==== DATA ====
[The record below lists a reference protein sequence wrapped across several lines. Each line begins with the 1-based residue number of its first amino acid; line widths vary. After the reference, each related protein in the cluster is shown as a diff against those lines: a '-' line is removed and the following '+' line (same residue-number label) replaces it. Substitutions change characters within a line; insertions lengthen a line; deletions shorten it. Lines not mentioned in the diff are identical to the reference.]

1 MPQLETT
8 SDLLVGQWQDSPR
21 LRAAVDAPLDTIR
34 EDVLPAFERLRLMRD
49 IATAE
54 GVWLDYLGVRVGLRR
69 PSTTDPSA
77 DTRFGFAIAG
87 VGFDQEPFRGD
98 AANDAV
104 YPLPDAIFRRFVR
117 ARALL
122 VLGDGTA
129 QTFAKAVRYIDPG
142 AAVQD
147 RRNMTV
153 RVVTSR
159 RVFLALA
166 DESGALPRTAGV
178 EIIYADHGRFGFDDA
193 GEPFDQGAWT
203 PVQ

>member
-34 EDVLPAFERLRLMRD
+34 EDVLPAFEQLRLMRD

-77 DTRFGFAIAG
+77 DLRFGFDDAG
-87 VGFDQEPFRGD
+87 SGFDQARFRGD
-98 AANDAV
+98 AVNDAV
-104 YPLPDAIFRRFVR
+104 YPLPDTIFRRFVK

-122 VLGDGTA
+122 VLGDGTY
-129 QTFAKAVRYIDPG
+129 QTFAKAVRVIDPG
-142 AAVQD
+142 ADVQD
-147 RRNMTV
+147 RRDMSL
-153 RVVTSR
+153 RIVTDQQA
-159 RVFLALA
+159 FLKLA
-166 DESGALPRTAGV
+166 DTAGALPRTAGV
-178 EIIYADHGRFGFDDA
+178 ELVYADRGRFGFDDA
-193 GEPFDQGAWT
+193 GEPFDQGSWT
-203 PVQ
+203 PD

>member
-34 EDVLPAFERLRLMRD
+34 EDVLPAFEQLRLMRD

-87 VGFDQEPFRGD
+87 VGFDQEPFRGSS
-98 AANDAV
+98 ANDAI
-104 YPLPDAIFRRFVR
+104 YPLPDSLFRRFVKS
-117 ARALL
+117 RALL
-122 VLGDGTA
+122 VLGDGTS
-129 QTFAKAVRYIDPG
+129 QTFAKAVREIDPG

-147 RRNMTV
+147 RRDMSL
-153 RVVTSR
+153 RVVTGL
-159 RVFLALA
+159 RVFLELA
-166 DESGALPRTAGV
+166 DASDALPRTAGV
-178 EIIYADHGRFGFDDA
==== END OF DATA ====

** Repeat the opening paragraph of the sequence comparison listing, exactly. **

[The record below lists a reference protein sequence wrapped across several lines. Each line begins with the 1-based residue number of its first amino acid; line widths vary. After the reference, each related protein in the cluster is shown as a diff against those lines: a '-' line is removed and the following '+' line (same residue-number label) replaces it. Substitutions change characters within a line; insertions lengthen a line; deletions shorten it. Lines not mentioned in the diff are identical to the reference.]